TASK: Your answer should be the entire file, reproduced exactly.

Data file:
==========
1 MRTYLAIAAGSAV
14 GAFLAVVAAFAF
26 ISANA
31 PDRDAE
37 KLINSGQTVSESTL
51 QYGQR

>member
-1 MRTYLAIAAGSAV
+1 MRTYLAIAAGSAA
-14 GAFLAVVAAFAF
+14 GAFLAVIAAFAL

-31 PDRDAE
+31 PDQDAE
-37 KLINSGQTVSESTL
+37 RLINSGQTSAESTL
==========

1 MRTYLAIAAGSAV
14 GAFLAVVAAFAF
26 ISANA
31 PDRDAE
37 KLINSGQTVSESTL
51 QYGQR

>member
-1 MRTYLAIAAGSAV
+1 MRTYLAIAAGSAA
-14 GAFLAVVAAFAF
+14 GAFLAVIAAFAL

-31 PDRDAE
+31 PDQDAE
-37 KLINSGQTVSESTL
+37 RLINSGQTSAESTL